Going overboard during the holidays can make it hard to stick to your diet and fitness goals, and leave you feeling guilty later. However, rather than totally eliminating the foods you love most, you can work to counteract indulgences by incorporating a little added activity into your daily routine.
That delicious slice of pizza sure did hit the spot. But even though you may know it has 120 calories per slice, you may not realize how much movement it will take to burn it off.
Combat these calories by doing 40 minutes of housework.
Did you ever hear the saying “Don’t drink your calories”? Well, with 140 calories per 12 ounces of soda, you’ll need to be more active to negate these calories.
Combat these 140 calories by doing 50 minutes of yoga.
You had one hard shell taco. This doesn’t seem so bad, right? Well, at 170 calories per taco, you could easily be eating your way to hours’ worth of exercise needed to get rid of these calories.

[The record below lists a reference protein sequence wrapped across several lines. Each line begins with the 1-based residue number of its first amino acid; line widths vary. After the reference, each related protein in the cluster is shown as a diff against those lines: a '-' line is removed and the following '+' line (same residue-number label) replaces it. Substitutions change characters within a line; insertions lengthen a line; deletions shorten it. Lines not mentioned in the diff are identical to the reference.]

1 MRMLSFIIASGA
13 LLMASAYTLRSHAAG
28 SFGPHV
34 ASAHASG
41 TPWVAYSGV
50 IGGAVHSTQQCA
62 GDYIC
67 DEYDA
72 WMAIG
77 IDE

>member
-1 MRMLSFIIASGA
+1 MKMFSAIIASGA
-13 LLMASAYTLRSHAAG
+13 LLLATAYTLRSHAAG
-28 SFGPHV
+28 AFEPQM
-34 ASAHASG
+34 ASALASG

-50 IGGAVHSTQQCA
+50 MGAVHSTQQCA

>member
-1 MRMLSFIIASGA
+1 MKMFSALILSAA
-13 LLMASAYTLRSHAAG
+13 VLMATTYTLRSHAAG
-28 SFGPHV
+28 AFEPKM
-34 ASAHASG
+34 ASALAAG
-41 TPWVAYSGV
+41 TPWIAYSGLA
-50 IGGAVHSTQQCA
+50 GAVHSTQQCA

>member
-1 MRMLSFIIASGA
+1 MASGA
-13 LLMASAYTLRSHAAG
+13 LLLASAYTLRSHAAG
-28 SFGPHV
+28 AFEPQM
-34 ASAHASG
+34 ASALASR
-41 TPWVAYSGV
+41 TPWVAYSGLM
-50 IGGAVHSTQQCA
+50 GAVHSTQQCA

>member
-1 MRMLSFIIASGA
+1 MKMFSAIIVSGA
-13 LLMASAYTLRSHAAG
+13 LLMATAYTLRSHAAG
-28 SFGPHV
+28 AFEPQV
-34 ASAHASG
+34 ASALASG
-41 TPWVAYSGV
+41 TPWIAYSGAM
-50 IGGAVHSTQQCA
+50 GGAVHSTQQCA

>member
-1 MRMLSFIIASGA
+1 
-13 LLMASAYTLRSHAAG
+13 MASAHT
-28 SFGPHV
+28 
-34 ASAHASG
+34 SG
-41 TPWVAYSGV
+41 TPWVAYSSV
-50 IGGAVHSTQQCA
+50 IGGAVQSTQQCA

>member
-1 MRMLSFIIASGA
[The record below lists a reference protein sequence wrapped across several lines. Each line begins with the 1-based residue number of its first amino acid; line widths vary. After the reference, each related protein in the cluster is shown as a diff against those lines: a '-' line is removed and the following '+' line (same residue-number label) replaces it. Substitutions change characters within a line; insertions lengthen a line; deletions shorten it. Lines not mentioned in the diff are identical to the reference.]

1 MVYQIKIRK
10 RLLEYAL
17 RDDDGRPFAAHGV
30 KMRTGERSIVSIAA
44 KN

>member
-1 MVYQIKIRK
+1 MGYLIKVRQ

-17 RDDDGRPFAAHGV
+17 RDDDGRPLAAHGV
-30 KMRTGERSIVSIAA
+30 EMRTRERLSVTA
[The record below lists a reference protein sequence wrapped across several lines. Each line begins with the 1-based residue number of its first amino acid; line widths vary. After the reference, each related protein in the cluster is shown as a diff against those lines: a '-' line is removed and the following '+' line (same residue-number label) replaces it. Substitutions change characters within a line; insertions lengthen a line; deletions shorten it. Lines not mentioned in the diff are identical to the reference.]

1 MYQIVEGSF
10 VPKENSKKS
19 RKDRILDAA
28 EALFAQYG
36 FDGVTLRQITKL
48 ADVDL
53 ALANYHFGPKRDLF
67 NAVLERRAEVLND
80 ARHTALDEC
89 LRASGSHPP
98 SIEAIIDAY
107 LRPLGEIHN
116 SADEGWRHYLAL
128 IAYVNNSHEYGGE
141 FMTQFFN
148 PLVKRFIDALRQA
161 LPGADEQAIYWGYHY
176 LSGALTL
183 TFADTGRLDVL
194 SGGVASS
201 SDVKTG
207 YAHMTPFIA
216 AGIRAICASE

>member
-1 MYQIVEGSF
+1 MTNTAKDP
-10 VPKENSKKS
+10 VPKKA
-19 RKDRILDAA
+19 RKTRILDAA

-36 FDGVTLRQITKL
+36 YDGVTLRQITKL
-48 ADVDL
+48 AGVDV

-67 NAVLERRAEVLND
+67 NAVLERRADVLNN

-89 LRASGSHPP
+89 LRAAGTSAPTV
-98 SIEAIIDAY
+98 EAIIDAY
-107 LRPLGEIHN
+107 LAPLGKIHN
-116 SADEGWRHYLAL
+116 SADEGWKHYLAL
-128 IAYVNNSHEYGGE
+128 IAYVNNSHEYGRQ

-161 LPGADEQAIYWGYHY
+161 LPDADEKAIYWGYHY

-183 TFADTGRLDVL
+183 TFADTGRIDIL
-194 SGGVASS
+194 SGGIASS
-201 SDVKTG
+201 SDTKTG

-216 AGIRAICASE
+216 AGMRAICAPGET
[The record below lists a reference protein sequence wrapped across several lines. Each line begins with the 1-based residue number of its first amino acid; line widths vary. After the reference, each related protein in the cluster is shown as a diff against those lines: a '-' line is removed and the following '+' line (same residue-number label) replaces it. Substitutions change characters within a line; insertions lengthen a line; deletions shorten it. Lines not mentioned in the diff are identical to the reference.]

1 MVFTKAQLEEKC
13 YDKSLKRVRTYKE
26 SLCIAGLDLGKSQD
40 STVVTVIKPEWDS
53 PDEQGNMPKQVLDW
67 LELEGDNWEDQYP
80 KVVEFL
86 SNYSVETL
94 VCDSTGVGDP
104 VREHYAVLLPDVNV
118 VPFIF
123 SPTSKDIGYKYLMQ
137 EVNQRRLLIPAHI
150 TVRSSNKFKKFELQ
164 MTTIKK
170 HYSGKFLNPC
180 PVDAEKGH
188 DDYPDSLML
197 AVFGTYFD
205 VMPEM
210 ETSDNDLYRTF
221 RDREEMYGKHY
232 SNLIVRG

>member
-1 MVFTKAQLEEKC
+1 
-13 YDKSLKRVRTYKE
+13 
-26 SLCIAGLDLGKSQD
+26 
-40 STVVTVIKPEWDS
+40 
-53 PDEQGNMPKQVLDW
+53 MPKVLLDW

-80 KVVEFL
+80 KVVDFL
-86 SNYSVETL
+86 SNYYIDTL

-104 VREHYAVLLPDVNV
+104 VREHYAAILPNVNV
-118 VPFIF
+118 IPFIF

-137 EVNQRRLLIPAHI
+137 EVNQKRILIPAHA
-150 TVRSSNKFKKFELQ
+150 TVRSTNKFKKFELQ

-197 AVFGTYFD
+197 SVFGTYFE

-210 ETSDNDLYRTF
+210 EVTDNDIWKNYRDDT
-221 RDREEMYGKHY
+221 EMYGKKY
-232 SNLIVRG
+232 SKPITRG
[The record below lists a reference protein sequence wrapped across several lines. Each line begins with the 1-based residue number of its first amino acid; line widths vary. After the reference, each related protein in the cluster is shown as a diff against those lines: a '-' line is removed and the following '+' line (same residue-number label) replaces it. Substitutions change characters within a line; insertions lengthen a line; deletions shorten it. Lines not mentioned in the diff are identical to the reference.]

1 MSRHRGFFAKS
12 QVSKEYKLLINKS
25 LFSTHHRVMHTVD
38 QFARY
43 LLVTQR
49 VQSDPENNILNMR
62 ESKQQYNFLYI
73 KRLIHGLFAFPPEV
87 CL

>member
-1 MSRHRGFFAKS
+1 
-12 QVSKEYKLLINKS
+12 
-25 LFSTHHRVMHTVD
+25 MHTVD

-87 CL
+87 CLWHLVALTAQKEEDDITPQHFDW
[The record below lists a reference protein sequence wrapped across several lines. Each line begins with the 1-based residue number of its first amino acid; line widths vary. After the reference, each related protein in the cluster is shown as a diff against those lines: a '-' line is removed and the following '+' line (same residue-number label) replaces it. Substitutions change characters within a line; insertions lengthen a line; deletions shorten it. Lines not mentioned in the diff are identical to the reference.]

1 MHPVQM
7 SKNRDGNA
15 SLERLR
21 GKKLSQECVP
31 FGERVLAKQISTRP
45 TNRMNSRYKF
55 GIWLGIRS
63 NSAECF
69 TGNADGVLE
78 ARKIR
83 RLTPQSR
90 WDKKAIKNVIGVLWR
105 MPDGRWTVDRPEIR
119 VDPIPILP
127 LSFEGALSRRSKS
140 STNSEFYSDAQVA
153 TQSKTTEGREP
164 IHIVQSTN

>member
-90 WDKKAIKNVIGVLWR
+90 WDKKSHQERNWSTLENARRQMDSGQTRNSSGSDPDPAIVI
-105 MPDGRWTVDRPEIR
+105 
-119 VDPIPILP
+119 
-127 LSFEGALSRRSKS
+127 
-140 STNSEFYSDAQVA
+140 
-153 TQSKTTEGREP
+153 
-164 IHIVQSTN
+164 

Combat these calories by doing 45 minutes of Pilates.
If you think breakfast items aren’t as caloric as desserts, think again. With 360 calories, a single glazed donut requires about 60 times as much exercise to negate it as it does to eat it.
Combat it by shoveling snow for 60 minutes.
Chicken breast is relatively healthy, right? Wrong. Breading and frying chicken breast transforms an ordinarily healthy option into something fatty, and full of cholesterol.
Combat this 360-calorie main dish by jumping rope for 35 minutes.
If you’re going to the movies, skip the popcorn. Full of butter and fat, a large-sized movie popcorn snack will set you back about 450 calories—as many as a light meal!
Combat these calories by jogging for 60 minutes.
Splurging on a cheeseburger and fries? Well, no big deal as long as you have time to exercise afterwards. A cheeseburger and a side of fries made at home comes in at about 640 calories.
Combat this meal by climbing the stairs for 75 minutes.
Dessert tastes better when enjoyed only occasionally. Especially because a single piece of cheesecake can contain about 710 calories. If you knew the calorie count before, would you still eat it?
Combat these calories by doing 95 minutes of cycling.
For more helpful information and advice on food, fitness, and focus resolutions, visit www.americanlifestlyemag.com/newyou.
*Calorie burn totals are based on a 140-pound woman. Keep in mind these are estimates, as the actual amount of time you need to work out varies with many factors, such as your weight, your fitness level, and others. And remember that an occasional treat is not only okay, it’s good for you!